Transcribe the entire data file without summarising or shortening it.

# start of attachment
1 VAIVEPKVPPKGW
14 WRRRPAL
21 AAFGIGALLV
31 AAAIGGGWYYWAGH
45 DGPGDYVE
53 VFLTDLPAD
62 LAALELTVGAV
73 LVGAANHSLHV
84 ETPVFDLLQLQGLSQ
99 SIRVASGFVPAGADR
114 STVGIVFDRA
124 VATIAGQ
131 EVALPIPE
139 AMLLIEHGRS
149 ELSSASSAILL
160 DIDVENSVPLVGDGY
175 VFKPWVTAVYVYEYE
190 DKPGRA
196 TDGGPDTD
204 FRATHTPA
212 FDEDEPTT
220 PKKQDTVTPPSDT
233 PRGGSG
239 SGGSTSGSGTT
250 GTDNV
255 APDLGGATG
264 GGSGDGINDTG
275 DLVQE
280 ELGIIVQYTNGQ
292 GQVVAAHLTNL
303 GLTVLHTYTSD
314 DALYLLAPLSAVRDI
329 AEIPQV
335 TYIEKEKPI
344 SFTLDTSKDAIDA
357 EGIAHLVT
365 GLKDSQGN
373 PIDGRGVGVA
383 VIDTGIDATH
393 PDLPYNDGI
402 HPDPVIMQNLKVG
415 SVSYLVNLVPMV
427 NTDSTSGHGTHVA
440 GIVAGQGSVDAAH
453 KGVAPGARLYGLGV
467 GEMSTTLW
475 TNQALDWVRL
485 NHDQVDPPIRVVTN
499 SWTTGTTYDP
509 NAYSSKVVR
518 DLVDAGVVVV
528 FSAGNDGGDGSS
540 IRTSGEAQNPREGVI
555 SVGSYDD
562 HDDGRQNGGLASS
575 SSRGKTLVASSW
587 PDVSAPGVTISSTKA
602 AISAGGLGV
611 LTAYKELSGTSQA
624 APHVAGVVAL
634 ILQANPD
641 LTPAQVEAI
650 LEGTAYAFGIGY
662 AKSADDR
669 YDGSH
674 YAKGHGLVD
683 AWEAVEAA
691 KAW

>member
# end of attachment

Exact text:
1 VAIVEPKVPPKGW
14 WRRRPAL
21 AAFGIGALLV
31 AAAIGGGWYYWAGH
45 DGPGDYVE
53 VFLTDLPAD
62 LAALELTVGAV
73 LVGAANHSLHV
84 ETPVFDLLQLQGLSQ
99 SIRVASGFVPAGADR
114 STVGIVFDRA
124 VATIAGQ
131 EVALPIPE
139 AMLLIEHGRS
149 ELSSASSAILL
160 DIDVENSVPLVGDGY
175 VFKPWVTAVYVYEYE
190 DKPGRA
196 TDGGPDTD
204 FRATHTPA
212 FDEDEPTT
220 PKKQDTVTPPSDT
233 PRGGSG
239 SGGSTSGSGTT
250 GTDNV
255 APDLGGATG
264 GGSGDGINDTG
275 DLVQE
280 ELGIIVQYTNGQ
292 GQVVAAHLTNL
303 GLTVLHTYTSD
314 DALYLLAPLSAVRDI
329 AEIPQV
335 TYIEKEKPI
344 SFTLDTSKDAIDA
357 EGIAHLVT
365 GLKDSQGN
373 PIDGRGVGVA
383 VIDTGIDATH
393 PDLPYNDGI
402 HPDPVIMQNLKVG
415 SVSYLVNLVPMV
427 NTDSTSGHGTHVA
440 GIVAGQGSVDAAH
453 KGVAPGARLYGLGV
467 GEMSTTLW
475 TNQALDWVRL
485 NHDQVDPPIRVVTN
499 SWTTGTTYDP
509 NAYSSKVVR
518 DLVDAGVVVV
528 FSAGNDGGDGSS
540 IRTSGEAQNPREGVI
555 SVGSYDD
562 HDDGRQNGGLASS
575 SSRGKTLVASSW
587 PDVSAPGVTISSTKA
602 AISAGGLGV
611 LTAYKELSGTSQA
624 APHVAGVVAL
634 ILQANPD
641 LTPAQVEAI
650 LEGTAYAFGIGY
662 AKSADDR
669 YDGSH
674 YAKGHGLVD
683 AWEAVEAA
691 KAW

>member